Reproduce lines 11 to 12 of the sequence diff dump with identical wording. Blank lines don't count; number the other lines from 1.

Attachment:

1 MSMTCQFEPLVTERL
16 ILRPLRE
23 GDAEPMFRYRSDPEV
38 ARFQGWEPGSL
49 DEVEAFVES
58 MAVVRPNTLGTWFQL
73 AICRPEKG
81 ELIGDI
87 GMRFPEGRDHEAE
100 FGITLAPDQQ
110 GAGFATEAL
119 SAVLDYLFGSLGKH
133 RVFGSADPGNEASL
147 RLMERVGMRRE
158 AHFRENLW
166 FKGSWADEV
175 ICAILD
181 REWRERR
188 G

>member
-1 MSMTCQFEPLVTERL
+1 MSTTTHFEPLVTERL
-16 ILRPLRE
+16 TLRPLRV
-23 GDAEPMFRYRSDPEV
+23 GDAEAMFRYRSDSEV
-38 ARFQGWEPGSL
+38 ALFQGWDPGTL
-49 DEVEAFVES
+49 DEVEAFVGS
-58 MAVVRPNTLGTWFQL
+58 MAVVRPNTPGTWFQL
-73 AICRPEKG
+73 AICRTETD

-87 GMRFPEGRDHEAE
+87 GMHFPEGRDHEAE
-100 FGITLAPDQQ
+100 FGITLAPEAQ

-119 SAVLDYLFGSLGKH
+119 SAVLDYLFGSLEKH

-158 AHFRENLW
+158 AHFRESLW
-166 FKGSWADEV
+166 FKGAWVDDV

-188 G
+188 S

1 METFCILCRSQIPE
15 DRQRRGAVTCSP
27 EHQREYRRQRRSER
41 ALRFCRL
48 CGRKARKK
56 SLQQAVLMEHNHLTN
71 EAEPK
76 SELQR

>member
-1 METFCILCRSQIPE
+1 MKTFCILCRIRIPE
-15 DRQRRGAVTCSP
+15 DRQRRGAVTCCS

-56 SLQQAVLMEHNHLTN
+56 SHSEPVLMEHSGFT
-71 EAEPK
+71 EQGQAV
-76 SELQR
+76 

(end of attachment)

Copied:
110 GAGFATEAL
119 SAVLDYLFGSLGKH